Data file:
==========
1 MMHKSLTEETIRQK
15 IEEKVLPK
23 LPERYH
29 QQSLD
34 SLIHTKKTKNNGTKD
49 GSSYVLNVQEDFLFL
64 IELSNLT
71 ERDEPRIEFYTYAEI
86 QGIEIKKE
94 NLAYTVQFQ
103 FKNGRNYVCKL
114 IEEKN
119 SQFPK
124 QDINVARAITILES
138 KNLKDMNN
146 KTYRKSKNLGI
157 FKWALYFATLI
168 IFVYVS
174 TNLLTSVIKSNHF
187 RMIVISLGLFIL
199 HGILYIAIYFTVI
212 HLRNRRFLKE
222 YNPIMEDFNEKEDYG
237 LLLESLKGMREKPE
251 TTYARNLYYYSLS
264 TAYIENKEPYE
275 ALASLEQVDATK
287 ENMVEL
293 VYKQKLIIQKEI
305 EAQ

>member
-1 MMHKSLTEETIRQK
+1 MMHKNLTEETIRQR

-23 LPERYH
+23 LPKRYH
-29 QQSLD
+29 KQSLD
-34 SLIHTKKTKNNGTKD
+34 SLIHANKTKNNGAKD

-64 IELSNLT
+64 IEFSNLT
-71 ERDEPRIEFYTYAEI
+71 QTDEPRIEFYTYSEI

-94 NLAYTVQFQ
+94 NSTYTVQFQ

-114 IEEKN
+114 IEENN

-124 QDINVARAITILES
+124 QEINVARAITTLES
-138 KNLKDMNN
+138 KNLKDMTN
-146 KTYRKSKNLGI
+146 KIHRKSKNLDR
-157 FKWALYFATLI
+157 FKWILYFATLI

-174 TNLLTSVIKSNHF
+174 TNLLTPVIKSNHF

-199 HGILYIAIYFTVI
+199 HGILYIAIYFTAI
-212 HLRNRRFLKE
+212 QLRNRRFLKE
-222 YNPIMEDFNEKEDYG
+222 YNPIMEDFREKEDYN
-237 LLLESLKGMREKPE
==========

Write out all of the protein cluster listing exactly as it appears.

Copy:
1 MMHKSLTEETIRQK
15 IEEKVLPK
23 LPERYH
29 QQSLD
34 SLIHTKKTKNNGTKD
49 GSSYVLNVQEDFLFL
64 IELSNLT
71 ERDEPRIEFYTYAEI
86 QGIEIKKE
94 NLAYTVQFQ
103 FKNGRNYVCKL
114 IEEKN
119 SQFPK
124 QDINVARAITILES
138 KNLKDMNN
146 KTYRKSKNLGI
157 FKWALYFATLI
168 IFVYVS
174 TNLLTSVIKSNHF
187 RMIVISLGLFIL
199 HGILYIAIYFTVI
212 HLRNRRFLKE
222 YNPIMEDFNEKEDYG
237 LLLESLKGMREKPE
251 TTYARNLYYYSLS
264 TAYIENKEPYE
275 ALASLEQVDATK
287 ENMVEL
293 VYKQKLIIQKEI
305 EAQ

>member
-1 MMHKSLTEETIRQK
+1 MMHKNLTEETIRQR

-23 LPERYH
+23 LPKRYH
-29 QQSLD
+29 KQSLD
-34 SLIHTKKTKNNGTKD
+34 SLIHANKTKNNGAKD

-64 IELSNLT
+64 IEFSNLT
-71 ERDEPRIEFYTYAEI
+71 QTDEPRIEFYTYSEI

-94 NLAYTVQFQ
+94 NSTYTVQFQ

-114 IEEKN
+114 IEENN

-124 QDINVARAITILES
+124 QEINVARAITTLES
-138 KNLKDMNN
+138 KNLKDMTN
-146 KTYRKSKNLGI
+146 KIHRKSKNLDR
-157 FKWALYFATLI
+157 FKWILYFATLI

-174 TNLLTSVIKSNHF
+174 TNLLTPVIKSNHF

-199 HGILYIAIYFTVI
+199 HGILYIAIYFTAI
-212 HLRNRRFLKE
+212 QLRNRRFLKE
-222 YNPIMEDFNEKEDYG
+222 YNPIMEDFREKEDYN
-237 LLLESLKGMREKPE